It uses the accessibility APIs to find the locations of the tabs on screen.

A a a a a Very Good Song

Mitchel Broussard:

For some vehicles, when an iPhone is plugged into the car’s USB port music playback begins automatically, and it always starts in alphabetical order at the top of the user’s iTunes library. Because of this, many users will hear the same song, usually beginning with an “A,” over and over again each time they plug their iPhone into their car. This week, a potential solution to that problem has been soaring up the iTunes charts in the form of a ten-minute silent song called “A a a a a Very Good Song” [Direct Link].

Created by Samir Mezrahi, the song allows users a full nine minutes and fifty-eight seconds to find the song they actually want to hear after connecting their iPhone to their car through USB. Mezrahi is charging $0.99 for each download of the music-less track, although Apple Music subscribers can simply add the song into their library for free.

It’s not just in the car. My iPhone often gets confused when I try to resume audio playback, and instead of remembering which podcast I was listening to it picks a song to play (using a different app).

Update (2017-08-12): See also: David Pierce (via JR Raphael).

How Facebook Squashes Competition From Startups

Betsy Morris and Deepa Seetharaman:

At an all-hands meeting last summer, Facebook Chief Executive Mark Zuckerberg told employees they shouldn’t let pride get in the way of serving users, another way of saying they shouldn’t be afraid to copy rivals, according to someone who was at the meeting. The message became an informal internal slogan: “Don’t be too proud to copy.”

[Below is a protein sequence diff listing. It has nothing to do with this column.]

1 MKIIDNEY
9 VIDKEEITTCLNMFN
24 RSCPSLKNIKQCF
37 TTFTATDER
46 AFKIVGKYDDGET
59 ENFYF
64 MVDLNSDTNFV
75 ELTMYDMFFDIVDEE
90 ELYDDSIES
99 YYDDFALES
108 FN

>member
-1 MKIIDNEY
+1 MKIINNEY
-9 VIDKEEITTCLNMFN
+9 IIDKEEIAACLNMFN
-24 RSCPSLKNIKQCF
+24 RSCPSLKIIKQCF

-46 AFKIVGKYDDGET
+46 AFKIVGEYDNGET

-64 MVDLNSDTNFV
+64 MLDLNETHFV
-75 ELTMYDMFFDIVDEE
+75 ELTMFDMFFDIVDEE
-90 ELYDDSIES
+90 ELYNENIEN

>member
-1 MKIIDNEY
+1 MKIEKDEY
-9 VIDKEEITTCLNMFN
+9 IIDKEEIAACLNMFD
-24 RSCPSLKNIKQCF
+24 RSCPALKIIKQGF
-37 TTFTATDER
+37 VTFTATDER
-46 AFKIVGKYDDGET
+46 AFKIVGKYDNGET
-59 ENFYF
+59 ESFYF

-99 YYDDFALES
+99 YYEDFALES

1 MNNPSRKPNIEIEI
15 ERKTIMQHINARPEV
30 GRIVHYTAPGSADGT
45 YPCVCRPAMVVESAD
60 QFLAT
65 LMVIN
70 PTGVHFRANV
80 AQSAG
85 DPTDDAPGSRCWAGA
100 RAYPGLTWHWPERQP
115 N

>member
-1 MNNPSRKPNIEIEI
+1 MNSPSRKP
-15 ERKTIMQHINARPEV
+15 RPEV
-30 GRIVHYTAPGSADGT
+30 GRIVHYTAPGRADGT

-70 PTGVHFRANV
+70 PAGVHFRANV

[…]

Facebook uses an internal database to track rivals, including young startups performing unusually well, people familiar with the system say. The database stems from Facebook’s 2013 acquisition of a Tel Aviv-based startup, Onavo, which had built an app that secures users’ privacy by routing their traffic through private servers. The app gives Facebook an unusually detailed look at what users collectively do on their phones, these people say.

Via John Gruber:

So Facebook is using a VPN app that is supposed to protect users’ privacy to violate their privacy by analyzing which apps they use.

Also worth noting: in the iOS App Store, Onavo’s owner is still listed as “Onavo, Inc.”, not “Facebook”.

Because people would probably find a VPN app from Facebook creepy.

Version Control ssh:// URL Shell Injection Vulnerability

Junio C Hamano (via Greg Hurrell):

These contain a security fix for CVE-2017-1000117, and are released in coordination with Subversion and Mercurial that share a similar issue.

[…]

A malicious third-party can give a crafted “ssh://…” URL to an unsuspecting victim, and an attempt to visit the URL can result in any program that exists on the victim’s machine being executed. Such a URL could be placed in the .gitmodules file of a malicious project, and an unsuspecting victim could be tricked into running ”git clone --recurse-submodules” to trigger the vulnerability.

[…]

A “ssh://…” URL can result in a “ssh” command line with a hostname that begins with a dash “-”, which would cause the “ssh” command to instead (mis)treat it as an option.

[…]

In the same spirit, a repository name that begins with a dash “-” is also forbidden now.